The CBS set is the ideal way for anyone who has not collected the entire recorded legacy over the years to acquire most of it, although several key performances are missing -- particularly, and inexcusably, the performance of the 1945 revision of the ''Firebird'' suite.
The records are packaged in 14 two-disk slipcases (for ''The Rake's Progress'' a three-record box), with stunning graphics but very hard-to-read lists of who performs what (reading the labels helps here). The program notes are generally cursory and insufficient, but are printed in English, French, and German. There is also included a record of Stravinsky in rehearsal and talking in general.
A photo book and chronology (with mistakes such as a wrong date for the US premiere of ''Rake''), an index to the contents, and a sequential list of works are included in the package. It is all housed in a sturdy fabric-covered box with an acrylic plastic cover to keep out the dust. The records are pressed in Germany, so the listener who shells out the rather stiff fee for the set is virtually guaranteed quiet pressings.
And what about all this music? After ''Le Sacre,'' Stravinsky stopped being a major influence on the musical scene -- a vital presence, yes, but he became more of a assimilator than a provocateur. His various phases, from the so-called neoclassic through to the aesthetic serialist, produced an astonishing array of rich works of startling creativity, beauty, or both. At random one can cite the ''Symphony in C,'' ''Pulcinella,'' and ''Symphony of Psalms,'' just to mention some of the most remarkable.
Each phase of his life found his basic fascination with rhythm and his unique deployment of the forces he ascribed to himself. These lent a recognizable quality to all his music -- even his most intensely serial efforts.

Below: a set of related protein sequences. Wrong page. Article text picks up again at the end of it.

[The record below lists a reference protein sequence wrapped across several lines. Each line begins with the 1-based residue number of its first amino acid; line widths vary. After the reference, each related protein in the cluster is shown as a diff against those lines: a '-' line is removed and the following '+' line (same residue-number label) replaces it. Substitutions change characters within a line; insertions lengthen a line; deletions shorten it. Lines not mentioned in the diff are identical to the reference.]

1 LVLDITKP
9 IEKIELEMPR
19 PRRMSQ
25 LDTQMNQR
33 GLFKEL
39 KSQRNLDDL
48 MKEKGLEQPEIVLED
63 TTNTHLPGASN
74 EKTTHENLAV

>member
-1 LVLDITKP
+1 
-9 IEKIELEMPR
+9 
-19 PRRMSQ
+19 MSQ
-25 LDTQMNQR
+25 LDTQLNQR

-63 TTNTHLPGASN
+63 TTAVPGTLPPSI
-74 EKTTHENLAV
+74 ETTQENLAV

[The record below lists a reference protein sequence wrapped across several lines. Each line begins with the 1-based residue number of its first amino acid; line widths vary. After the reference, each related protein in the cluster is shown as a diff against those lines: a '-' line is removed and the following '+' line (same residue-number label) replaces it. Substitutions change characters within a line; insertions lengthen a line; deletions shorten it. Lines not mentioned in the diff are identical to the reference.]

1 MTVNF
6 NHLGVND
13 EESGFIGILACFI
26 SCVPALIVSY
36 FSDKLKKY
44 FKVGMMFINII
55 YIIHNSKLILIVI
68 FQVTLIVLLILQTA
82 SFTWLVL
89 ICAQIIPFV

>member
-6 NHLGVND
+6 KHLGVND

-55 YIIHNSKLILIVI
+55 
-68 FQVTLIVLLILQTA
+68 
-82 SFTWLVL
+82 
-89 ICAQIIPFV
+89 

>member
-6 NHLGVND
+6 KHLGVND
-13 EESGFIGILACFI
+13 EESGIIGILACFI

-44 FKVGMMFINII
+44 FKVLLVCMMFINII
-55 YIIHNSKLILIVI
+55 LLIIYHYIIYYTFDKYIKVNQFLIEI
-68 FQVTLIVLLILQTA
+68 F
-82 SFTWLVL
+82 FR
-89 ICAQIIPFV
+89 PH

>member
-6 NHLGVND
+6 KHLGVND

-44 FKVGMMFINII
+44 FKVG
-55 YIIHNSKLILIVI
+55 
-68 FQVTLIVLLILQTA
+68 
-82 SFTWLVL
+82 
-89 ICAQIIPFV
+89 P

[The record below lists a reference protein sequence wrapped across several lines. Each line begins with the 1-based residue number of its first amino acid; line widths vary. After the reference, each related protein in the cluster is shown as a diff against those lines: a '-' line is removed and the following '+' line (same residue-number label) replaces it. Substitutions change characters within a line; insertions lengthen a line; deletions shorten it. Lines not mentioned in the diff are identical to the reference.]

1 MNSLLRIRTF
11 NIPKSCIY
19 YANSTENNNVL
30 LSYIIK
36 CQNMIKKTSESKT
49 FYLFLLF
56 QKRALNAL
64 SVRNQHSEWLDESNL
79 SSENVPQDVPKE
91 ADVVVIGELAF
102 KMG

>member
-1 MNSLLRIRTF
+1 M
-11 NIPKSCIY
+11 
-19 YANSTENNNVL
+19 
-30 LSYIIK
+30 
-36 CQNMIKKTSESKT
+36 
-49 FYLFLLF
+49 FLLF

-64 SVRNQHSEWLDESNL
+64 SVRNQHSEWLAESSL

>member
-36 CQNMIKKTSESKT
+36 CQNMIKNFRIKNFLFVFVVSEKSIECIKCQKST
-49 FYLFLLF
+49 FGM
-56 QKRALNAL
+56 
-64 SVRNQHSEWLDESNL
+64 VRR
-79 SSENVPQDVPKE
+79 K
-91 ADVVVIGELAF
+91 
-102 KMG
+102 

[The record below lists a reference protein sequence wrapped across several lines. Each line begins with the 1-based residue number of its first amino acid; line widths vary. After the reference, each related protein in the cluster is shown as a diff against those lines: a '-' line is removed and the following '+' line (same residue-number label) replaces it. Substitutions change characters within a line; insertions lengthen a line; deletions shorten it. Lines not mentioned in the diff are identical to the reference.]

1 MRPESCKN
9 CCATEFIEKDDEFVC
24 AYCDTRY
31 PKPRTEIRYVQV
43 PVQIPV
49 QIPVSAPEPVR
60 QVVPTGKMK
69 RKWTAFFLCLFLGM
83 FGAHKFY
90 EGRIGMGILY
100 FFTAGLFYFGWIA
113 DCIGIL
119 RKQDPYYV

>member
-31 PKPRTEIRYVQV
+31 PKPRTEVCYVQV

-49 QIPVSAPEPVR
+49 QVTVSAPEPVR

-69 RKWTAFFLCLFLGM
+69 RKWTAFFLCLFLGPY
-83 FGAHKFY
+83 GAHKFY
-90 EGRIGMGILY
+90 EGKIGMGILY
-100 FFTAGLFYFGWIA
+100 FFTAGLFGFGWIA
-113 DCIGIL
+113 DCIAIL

To have it all at one's disposal makes for a fascinating series of sessions with the phonograph. For in ''Sacre,'' ''Firebird,'' and ''Petrouchka'' one hears the seeds of all of his musical ideas and ideals. His neoclassical music is no less communicative for its basic restraint. There are moments in ''Le Rossignol,'' for instance, that rival anything in ''Sacre'' for sheer mood painting. The world still has not awakened to the beauty and power of his operatic masterpiece ''The Rake's Progress.'' The variety of the music involved -- choral, ballet, operatic, symphonic, chamber -- and the essentially superb quality of each work attest to one of the most consistent composers of the century.
There are still 18 years left to this century, so the verdict cannot be absolutely reached on Stravinsky as the century's most important composer. But surely, there are fewer and fewer composers around who have been able to devise a style, a quality, a ''sound,'' that instantly labels them as unique. Even at his most eclectic - and Stravinsky was quite a sponge -- the music is always intrinsically recognizable. It is not an ethos subscribed to these days by many of our contemporary composers. Even the ''new-tonalists'' are trying merely to sound like someone else. And, until that individualism returns, we have the Stravinsky opus to remind us of what was once expected of a ''contemporary'' composer in an increasingly thorny musical age.